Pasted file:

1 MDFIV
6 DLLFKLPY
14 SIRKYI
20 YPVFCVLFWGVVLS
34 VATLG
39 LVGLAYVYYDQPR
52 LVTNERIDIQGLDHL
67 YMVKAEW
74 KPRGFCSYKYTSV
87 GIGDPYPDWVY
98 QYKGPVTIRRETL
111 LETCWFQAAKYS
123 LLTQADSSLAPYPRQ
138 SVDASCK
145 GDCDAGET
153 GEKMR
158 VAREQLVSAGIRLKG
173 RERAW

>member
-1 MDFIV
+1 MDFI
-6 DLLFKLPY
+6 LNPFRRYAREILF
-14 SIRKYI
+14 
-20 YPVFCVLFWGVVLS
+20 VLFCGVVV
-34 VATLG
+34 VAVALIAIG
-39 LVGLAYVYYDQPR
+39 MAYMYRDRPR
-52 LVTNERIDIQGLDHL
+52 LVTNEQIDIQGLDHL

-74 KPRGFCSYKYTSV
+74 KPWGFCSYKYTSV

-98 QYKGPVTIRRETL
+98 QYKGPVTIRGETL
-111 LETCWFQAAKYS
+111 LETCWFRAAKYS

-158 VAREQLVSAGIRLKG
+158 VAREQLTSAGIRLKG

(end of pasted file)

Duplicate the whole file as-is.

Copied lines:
1 MDFIV
6 DLLFKLPY
14 SIRKYI
20 YPVFCVLFWGVVLS
34 VATLG
39 LVGLAYVYYDQPR
52 LVTNERIDIQGLDHL
67 YMVKAEW
74 KPRGFCSYKYTSV
87 GIGDPYPDWVY
98 QYKGPVTIRRETL
111 LETCWFQAAKYS
123 LLTQADSSLAPYPRQ
138 SVDASCK
145 GDCDAGET
153 GEKMR
158 VAREQLVSAGIRLKG
173 RERAW

>member
-1 MDFIV
+1 MDFI
-6 DLLFKLPY
+6 LNPFRRYAREILF
-14 SIRKYI
+14 
-20 YPVFCVLFWGVVLS
+20 VLFCGVVV
-34 VATLG
+34 VAVALIAIG
-39 LVGLAYVYYDQPR
+39 MAYMYRDRPR
-52 LVTNERIDIQGLDHL
+52 LVTNEQIDIQGLDHL

-74 KPRGFCSYKYTSV
+74 KPWGFCSYKYTSV

-98 QYKGPVTIRRETL
+98 QYKGPVTIRGETL
-111 LETCWFQAAKYS
+111 LETCWFRAAKYS

-158 VAREQLVSAGIRLKG
+158 VAREQLTSAGIRLKG